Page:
'; } // return array of supporters (Supporter,Link), selected randomly function randomSupporters($limit = false) { $sql = "Select * from ActiveSupporters"; if ($limit) $sql .= " limit $num"; $result = mysql_query($sql); $res = array(); if ($result) { while ($row = mysql_fetch_assoc($result)) { $link = trim($row['Website'] != ''?$row['Website']: ($row['FacebookFollowing']?$row['Facebook']: ($row['TwitterFollowing']?$row['Twitter']: ($row['GooglePlusFollowing']?$row['GooglePlus']: ($row['OtherSocialMedia']?$row['OtherSocialMedia']:false) ) ) ) ); if ($link && strncasecmp($link,'http:',5)) $link = 'http://'.$link; $res[] = array('Supporter'=>$row['GroupName'],'Link'=>$link); } } return $res; } // return Weekly Audience Average function weeklyAudienceAverage() { $sql = "select * from BrochureGeneral where Dname='WeeklyAudienceAverage'"; $result = mysql_query($sql); $row = mysql_fetch_array($result); if ($row) return $row['DValue']; } ?> Cruel Winter for Those Living on Streets / Public News Service


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Cruel Winter for Those Living on Streets

Last January, the official point-in-time count of homeless people totaled about 5,500 in Indiana (V. Carter)
Last January, the official point-in-time count of homeless people totaled about 5,500 in Indiana (V. Carter)
February 14, 2018

TERRE HAUTE, Ind. – Cold weather continues to grip much of the Midwest, and thousands of people don't have a warm place to stay on a regular basis.

The federal government does an annual homeless count each year, and on one night in 2017, it found about 5,500 people on the streets in Indiana.

Owen Davenport, coordinator for Terre Haute's Lighthouse Mission, says rural areas of the state have fewer options for people who can't find a place to stay. He points out that most don't choose to be homeless and many, even though they're working, are one or two paychecks away from being homeless.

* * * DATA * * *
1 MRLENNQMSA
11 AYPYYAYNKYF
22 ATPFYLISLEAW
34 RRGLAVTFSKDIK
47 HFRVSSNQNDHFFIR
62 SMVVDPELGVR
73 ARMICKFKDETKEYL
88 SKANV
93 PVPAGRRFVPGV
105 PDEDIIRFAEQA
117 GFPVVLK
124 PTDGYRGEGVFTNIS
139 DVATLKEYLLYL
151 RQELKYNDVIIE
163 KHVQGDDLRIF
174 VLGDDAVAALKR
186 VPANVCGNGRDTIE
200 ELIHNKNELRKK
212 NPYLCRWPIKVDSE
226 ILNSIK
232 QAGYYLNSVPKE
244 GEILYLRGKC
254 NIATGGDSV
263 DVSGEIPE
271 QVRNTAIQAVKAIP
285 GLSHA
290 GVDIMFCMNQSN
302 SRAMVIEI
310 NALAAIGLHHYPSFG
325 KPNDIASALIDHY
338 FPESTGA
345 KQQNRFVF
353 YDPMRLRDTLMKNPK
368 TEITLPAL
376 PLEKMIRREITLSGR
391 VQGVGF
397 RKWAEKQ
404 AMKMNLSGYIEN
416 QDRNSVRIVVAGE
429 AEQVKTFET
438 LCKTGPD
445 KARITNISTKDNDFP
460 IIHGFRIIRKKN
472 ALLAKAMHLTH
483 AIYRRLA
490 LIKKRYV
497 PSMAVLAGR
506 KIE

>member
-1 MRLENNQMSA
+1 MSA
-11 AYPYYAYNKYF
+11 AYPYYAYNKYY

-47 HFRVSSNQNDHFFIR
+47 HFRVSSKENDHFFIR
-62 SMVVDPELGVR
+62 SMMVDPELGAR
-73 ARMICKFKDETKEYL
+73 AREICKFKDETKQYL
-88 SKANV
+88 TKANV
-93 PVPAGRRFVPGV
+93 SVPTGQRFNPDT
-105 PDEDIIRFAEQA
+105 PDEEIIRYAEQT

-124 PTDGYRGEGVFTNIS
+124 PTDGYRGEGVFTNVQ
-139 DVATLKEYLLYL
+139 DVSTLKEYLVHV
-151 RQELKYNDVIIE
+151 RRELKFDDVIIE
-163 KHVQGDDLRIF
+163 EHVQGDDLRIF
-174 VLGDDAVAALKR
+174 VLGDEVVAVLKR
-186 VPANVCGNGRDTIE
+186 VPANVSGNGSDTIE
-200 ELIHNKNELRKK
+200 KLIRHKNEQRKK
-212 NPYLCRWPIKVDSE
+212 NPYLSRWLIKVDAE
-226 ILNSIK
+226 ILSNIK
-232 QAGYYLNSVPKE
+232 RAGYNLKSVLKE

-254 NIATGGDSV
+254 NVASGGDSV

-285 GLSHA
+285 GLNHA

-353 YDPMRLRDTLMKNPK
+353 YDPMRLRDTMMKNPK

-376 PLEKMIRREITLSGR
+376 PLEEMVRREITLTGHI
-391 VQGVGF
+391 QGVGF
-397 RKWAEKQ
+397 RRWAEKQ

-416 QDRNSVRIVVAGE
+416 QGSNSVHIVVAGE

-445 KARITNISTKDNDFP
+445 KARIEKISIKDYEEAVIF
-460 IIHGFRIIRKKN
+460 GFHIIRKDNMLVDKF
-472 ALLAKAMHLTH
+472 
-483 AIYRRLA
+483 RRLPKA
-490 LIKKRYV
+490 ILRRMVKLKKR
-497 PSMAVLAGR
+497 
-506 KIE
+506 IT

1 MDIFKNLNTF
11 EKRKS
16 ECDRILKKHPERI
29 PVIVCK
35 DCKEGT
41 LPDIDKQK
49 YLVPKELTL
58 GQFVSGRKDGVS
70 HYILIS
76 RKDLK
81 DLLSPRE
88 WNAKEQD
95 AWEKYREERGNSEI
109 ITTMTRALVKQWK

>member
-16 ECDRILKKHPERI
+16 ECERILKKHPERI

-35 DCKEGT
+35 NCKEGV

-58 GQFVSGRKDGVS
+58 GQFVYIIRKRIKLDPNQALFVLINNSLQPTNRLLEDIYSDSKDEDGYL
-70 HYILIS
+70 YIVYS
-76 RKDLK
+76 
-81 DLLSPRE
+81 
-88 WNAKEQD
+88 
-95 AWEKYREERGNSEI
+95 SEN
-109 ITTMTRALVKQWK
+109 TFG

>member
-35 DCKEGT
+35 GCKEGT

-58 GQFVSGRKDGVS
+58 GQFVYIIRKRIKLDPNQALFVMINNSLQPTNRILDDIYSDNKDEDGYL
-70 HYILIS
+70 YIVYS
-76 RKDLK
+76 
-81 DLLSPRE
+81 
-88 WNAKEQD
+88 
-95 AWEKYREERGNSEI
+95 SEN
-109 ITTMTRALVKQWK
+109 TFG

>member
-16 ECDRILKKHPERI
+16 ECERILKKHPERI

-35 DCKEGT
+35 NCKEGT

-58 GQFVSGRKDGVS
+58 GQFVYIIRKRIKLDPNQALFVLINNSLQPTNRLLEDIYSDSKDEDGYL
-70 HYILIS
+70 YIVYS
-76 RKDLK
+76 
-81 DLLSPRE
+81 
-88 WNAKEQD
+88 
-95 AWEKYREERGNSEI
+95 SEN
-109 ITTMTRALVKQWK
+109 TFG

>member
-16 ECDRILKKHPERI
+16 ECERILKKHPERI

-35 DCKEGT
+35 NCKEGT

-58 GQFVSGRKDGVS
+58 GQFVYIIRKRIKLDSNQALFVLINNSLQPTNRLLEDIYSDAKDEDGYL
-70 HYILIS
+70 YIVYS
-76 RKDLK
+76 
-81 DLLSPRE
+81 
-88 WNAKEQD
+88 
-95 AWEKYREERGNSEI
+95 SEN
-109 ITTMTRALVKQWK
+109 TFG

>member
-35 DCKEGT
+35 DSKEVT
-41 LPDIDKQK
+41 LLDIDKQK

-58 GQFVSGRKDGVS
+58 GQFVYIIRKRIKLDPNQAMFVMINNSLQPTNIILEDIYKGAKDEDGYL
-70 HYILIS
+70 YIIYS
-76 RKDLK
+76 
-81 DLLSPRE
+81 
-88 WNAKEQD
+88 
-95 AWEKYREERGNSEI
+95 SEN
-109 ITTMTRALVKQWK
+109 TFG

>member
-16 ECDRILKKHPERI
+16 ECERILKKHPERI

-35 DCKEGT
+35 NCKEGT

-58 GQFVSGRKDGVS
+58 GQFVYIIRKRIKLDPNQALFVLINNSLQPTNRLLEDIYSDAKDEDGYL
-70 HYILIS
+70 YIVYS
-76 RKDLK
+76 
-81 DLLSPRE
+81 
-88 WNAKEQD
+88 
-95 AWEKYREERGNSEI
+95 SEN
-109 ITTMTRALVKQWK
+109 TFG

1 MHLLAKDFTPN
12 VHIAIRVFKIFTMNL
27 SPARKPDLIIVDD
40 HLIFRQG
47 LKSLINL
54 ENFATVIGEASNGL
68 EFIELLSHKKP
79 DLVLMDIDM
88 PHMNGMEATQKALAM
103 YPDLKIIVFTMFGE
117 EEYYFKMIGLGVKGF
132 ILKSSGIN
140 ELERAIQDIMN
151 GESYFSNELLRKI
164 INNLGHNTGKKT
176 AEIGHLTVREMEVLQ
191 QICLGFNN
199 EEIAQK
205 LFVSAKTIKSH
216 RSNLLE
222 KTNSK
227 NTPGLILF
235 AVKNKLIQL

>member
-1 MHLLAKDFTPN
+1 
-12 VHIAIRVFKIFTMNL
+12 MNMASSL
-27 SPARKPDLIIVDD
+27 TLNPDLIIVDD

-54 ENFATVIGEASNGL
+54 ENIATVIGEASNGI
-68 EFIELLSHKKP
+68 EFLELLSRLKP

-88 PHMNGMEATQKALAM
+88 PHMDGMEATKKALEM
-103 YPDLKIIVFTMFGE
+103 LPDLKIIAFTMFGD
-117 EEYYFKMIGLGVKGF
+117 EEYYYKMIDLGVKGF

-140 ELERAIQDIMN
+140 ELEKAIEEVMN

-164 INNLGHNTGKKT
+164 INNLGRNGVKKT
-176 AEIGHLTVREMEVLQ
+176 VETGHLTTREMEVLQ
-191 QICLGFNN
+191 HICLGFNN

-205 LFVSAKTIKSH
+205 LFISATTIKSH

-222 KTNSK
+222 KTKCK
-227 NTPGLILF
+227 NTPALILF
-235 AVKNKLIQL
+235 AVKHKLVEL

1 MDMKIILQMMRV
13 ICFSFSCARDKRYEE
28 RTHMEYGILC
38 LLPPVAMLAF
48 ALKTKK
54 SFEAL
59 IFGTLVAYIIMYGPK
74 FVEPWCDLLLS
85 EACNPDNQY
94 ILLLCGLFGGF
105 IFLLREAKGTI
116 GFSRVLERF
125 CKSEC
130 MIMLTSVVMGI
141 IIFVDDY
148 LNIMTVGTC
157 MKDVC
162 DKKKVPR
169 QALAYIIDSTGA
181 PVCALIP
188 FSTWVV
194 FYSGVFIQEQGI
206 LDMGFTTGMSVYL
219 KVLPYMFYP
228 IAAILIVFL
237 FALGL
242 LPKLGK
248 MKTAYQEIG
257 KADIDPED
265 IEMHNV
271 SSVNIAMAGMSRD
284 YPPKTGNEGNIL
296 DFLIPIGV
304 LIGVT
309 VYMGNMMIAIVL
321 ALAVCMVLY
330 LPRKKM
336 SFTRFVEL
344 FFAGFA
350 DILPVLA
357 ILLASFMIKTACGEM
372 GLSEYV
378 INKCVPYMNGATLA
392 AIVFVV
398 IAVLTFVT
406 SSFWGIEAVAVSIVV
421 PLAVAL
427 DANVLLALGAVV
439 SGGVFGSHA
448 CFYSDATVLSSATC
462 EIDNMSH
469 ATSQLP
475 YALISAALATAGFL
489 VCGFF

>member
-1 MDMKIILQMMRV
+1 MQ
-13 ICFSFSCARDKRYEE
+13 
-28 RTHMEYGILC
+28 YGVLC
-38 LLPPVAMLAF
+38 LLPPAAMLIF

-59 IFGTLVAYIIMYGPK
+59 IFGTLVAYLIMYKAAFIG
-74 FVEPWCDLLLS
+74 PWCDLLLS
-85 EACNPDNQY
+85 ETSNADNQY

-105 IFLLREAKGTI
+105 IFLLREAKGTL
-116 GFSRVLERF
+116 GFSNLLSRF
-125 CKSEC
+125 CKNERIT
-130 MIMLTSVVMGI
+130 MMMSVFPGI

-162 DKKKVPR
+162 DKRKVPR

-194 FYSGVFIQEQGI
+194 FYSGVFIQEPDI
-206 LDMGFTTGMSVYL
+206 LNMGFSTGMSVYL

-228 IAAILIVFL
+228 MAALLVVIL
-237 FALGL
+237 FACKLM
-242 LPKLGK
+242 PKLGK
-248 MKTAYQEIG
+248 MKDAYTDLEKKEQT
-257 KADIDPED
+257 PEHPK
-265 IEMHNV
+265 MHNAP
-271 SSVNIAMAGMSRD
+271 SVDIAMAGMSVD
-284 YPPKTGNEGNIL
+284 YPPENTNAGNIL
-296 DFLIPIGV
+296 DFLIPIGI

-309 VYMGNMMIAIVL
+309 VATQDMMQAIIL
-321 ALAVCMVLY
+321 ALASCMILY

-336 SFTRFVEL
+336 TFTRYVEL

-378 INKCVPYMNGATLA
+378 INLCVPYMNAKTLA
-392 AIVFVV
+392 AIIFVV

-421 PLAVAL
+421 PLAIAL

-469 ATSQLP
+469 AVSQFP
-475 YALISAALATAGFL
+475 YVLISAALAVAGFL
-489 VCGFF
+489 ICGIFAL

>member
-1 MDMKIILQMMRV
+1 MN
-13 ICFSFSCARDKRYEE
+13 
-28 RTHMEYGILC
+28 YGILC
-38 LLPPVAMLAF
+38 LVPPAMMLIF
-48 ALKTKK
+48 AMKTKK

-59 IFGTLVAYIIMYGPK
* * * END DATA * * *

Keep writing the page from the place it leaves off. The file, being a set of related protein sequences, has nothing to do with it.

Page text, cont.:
"They're struggling – trying to pay utilities, pay rent, put food on the table," Davenport says. "You've got to juggle what do you do, and sometimes you have to make the choice to give up everything and go to the shelter if you have to, until you get back on your feet."

Last month, the U.S. Department of Housing and Urban Development (HUD) reported homelessness crept up last year across the nation, especially among individuals experiencing long-term, chronic homelessness.

The good news is that homelessness among families with children has declined more than 5 percent nationwide since 2016.

HUD also awarded more than $19.3 million last year to support 95 housing and service programs for homeless Indiana residents. Davenport says many organizations just provide food and shelter but others, including Lighthouse Mission, try to help people turn their situation around.

"One of the things we do here is when someone is living here and they get a job, we have them turn part of their money in for holding," he explains. "It's their money; we don't keep any of it. We're just trying to help them build a nest egg so we're trying to give them an opportunity to save money and get their lives on track."

In 2017, there were nearly 600 homeless families in Indiana, more than 600 veterans, and nearly 300 people ages 19 to 24 living on the streets. This year's homeless count took place at the end of January; statistics haven't yet been released.

Veronica Carter, Public News Service - IN